Amended School Code Addresses Discipline of Student Electronic Misconduct
January 10, 2012
By Jackie Wernz
A recent amendment to the Illinois School Code for the first time explicitly recognizes that students may be disciplined for certain narrow types of misconduct perpetrated by electronic means. Although school officials long have had the authority to discipline students for this and other types of electronic misconduct under case law, the codification in Illinois law is an important affirmation of that authority. School districts should ensure that their policies and procedures prohibit the many types of electronic misconduct for which students may be disciplined under the new law and other legal authority.
Public Act 097-0340, which became law on January 1, 2012, amends Section 10-22.6 of the School Code to include in the definition of “gross disobedience or misconduct” misconduct perpetuated by electronic means. 105 ILCS 5/10-22.6. Section 10-22.6 also now provides that a student may be suspended or expelled for one narrow type of electronic misconduct: certain types of threats made on Internet websites. Specifically, discipline may be imposed for an online threat if (1) the threat is an “explicit” threat against a school employee, a student, or any school-related personnel; (2) the threat was made on an Internet website that was accessible within the school at the time the threat was made or was available to third parties who worked or studied within the school grounds at the time the threat was made; and (3) the threat reasonably could be interpreted to threaten the safety and security of the target of the threat because of his or her duties or status as an employee of the school district or as a student of the school.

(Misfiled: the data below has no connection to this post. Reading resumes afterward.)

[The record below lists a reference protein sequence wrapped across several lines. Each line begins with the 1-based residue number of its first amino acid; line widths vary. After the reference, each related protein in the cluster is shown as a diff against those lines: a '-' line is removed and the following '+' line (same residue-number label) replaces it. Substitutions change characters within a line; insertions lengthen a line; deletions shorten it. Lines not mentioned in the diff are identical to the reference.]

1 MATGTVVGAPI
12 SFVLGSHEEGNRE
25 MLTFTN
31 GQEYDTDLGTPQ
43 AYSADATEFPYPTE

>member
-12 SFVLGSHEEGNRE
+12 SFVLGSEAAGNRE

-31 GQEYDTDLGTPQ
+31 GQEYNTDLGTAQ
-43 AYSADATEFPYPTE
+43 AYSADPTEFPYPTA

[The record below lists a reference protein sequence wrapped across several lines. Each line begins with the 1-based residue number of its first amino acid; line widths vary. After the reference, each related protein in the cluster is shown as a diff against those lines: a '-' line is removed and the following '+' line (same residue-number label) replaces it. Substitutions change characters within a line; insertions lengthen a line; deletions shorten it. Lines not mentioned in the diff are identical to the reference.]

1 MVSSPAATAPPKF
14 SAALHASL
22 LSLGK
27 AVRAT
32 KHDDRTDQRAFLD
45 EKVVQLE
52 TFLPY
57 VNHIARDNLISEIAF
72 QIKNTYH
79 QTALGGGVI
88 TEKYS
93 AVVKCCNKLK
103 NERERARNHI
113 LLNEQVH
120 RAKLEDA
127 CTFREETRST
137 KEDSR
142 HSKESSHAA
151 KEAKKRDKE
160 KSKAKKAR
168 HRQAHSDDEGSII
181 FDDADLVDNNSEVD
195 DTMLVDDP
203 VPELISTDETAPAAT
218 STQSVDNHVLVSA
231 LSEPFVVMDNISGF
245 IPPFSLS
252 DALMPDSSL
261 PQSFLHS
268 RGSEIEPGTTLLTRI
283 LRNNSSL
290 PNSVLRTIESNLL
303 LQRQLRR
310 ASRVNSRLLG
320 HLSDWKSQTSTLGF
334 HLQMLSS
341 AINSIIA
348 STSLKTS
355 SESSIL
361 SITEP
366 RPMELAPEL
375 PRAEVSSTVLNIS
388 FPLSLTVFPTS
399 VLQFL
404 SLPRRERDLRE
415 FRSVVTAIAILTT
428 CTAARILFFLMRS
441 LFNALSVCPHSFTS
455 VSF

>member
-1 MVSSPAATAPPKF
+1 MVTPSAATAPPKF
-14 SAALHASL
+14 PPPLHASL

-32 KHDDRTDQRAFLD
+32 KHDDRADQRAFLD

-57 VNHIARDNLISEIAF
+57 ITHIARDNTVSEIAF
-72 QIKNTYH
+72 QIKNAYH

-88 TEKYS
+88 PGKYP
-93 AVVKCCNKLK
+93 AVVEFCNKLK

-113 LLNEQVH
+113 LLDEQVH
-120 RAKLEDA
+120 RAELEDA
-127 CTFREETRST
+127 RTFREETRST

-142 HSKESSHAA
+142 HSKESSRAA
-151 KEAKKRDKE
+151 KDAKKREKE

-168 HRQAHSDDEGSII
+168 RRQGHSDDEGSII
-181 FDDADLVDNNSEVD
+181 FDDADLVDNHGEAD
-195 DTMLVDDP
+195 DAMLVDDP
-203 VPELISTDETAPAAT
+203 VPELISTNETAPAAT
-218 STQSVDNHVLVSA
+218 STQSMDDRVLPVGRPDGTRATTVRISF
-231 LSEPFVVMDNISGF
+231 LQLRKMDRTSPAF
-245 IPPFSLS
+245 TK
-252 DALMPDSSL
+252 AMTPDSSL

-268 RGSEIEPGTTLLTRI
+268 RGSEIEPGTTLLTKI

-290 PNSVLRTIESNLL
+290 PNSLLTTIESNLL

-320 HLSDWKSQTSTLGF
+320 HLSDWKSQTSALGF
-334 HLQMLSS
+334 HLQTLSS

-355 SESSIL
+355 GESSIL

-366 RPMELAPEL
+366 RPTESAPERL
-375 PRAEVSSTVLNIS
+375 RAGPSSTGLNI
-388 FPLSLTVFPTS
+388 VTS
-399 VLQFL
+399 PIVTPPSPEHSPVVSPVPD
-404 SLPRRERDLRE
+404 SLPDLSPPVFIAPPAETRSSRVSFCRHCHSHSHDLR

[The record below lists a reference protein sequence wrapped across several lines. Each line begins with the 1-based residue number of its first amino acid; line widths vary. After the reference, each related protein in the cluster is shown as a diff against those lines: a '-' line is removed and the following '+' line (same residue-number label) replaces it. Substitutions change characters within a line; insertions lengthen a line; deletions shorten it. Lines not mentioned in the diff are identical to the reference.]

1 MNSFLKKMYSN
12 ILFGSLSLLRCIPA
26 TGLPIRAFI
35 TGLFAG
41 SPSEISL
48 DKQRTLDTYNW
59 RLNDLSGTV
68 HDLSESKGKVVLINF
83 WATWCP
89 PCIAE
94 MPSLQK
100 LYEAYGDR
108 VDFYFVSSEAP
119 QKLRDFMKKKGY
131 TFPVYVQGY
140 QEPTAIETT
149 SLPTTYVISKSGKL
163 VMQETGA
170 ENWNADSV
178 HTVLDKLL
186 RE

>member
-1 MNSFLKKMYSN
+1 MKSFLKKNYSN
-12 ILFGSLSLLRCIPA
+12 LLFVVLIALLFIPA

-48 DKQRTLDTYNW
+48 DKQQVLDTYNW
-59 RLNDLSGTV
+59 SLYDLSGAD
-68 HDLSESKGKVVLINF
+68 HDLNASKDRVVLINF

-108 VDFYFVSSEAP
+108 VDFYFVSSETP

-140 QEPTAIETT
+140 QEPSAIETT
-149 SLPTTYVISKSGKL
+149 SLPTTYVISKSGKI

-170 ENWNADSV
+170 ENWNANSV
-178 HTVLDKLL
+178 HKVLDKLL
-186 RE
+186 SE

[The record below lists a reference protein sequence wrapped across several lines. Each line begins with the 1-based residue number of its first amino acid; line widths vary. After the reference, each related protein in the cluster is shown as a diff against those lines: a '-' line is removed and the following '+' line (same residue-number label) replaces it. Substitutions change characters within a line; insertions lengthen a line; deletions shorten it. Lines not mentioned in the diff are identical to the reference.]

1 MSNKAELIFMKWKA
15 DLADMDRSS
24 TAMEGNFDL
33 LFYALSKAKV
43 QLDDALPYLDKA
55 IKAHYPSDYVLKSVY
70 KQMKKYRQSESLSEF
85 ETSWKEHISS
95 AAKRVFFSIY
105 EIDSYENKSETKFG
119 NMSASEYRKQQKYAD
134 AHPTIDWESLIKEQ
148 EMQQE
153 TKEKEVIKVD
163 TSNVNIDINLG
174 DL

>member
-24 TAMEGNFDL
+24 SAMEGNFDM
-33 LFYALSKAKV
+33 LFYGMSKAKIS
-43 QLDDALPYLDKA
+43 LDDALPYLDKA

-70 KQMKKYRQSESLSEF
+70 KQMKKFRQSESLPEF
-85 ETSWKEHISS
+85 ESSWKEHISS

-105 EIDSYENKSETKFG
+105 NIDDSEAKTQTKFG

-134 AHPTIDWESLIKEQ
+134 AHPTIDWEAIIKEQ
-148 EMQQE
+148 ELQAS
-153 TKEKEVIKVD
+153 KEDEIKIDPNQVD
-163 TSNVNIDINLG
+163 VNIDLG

The authority of school officials to discipline students for electronic misconduct recognized in the amended law is not new. Specifically, courts across the country long have recognized that students may be disciplined for misconduct that occurs through electronic means if the misconduct has a sufficient nexus to the school environment and substantially disrupts or creates a foreseeable risk of substantial disruption to the educational environment or an invasion of the rights of others. Similarly, the provisions of Public Act 097-0340 regarding threats codify legal precedent that allows discipline of students for “true threats” in the school environment.
Some may argue that because Public Act 097-0340 addresses discipline for only one type of electronic misconduct (certain Internet threats made in certain contexts), school officials are limited in disciplining students for other types of electronic misconduct. This reading of school district authority is not supported by longstanding case law in this area, however, which recognizes that there are many avenues by which school administrators can discipline students for electronic misconduct. Accordingly, it is important for school districts to ensure their policies and procedures reflect, but are more expansive than, the amended School Code provisions, providing for discipline in the many different contexts in which electronic misconduct might arise.